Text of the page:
Kerria Court has 47 beds in total, most of which are occupied long-term by older people with dementia. But now 13 of the beds are used to help NHS patients to rehabilitate, with 10 funded by the CCG and three more by Birmingham City Council. Patients in these ‘emergency assessment beds’ are referred by the interim referrals team at City Hospital, at a rate of around three or four admissions a month. They typically stay between two weeks to a month.

So will Anchor expand this project even further? The main restriction is funding. Mr Handley explains: “Sometimes the council or the CCG funding just isn’t there. As good and effective as these projects are, if the money’s not there, it’s not there and that’s it.”

Multiple benefits

Hilary Blackwell, healthcare partner at law firm Capsticks, points out there are perverse incentives not to support such schemes. “It’s the CCGs and NHS England who are paying for the hospital beds and it’s the local authorities who are providing funding for people in care homes,” says Ms Blackwell.

“If the CCG are spending lots of money in keeping people in hospital beds, that doesn’t bother the local authorities, so they don’t worry about it, but it is ultimately a waste of money for the taxpayer.”

The Nuffield Trust, a healthcare thinktank, estimates that spending on social care will fall by 2.2% each year for the next five years, leading to a funding gap for social care in 2020 of between £2.8bn and £3.5bn.

For use in Inside Housing, 12 February 2016

Source: Anchor Housing

Living space in the care home

There are signs that CCGs and local authorities may outsource rehabilitative care to lessen the strain on hospital bed provision and, according to Susie Rogers, partner in the real estate team at Capsticks, this is likely to lead to regular funding.

“It’s been really positive as care managers to see such a large number of people get better.”

Christina Cook, care manager, Kerria Court

Steve Nicholls, service redesign project manager for Birmingham’s cross-city CCG, says that Kerria House is the only care home it’s using like this. Still, the CCG would consider working with other housing providers, depending on the future direction of traffic.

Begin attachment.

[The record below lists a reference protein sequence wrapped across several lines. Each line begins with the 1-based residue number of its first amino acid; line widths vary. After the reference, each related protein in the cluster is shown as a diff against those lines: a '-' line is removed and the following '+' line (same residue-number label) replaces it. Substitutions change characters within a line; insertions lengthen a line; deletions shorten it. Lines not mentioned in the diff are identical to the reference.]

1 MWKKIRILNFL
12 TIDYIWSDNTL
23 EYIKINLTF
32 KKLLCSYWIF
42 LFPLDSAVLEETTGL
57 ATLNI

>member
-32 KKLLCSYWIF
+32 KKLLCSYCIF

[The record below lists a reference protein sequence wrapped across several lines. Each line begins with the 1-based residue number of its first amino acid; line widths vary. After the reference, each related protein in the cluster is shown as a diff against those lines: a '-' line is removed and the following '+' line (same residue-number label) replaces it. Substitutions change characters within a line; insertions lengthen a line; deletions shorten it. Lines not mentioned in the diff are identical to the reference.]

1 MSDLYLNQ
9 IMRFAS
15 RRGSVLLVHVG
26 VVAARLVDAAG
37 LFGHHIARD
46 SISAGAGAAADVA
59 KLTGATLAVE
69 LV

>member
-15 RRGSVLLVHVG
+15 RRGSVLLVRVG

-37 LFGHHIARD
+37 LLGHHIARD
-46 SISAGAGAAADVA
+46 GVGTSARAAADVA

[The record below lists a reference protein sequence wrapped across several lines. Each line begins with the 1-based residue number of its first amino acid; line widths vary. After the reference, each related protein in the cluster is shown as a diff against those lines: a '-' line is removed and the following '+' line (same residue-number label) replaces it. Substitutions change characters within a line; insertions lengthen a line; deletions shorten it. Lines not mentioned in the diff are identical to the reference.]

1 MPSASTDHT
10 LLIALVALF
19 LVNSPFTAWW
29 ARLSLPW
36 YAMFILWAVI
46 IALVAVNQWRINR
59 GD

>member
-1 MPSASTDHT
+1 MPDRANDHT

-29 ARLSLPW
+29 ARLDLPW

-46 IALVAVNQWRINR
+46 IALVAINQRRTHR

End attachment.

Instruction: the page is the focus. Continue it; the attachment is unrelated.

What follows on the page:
Ultimately, the Kerria Court scheme could work in other areas of the country, but success was helped along through healthy communication between the CCG, the council and the housing provider.

“It’s benefited us, the CCG and the council working so closely together,” says Mr Handley, who is proud of the effect his project has had on the community. “There is a really good connection here and the authorities talk amongst each other a lot - you don’t get that in every area.”

Of those residents that do make it to Kerria Court, many get better much more quickly than previously expected.

Christina Cook, care manager at Kerria Court, says: “It’s been really positive as care managers to see such a large number of people get better. We build up a relationship with these tenants over a really short space of time, so to see them get healthy again is amazing.”

Transfers from Birmingham City Hospital to Kerria Court are administered by CHS Healthcare, a care home referral service with a total of eight care homes in Birmingham. In the financial year 2014-15, it claims to have managed the discharge from hospital of more than 600 patients in Birmingham in total.

“Our service reduces unnecessarily long hospital stays while patients wait for assessments,” says Pip Coley, a health care co-ordinator at CHS.

“It is also far better for the individual, because we are giving them physiotherapy and more time to recover. In doing so, we are giving them the best chance of being able to return to their own home.”

Finally, for Anchor, there has been another unexpected benefit. Some of those patients who first encountered the home when they came to recover after hospital stays liked the home so much, they’ve come back to live there as regular residents.

“In terms of business plan development, providing short-term care does actually give us future referrals,” says Mr Handley.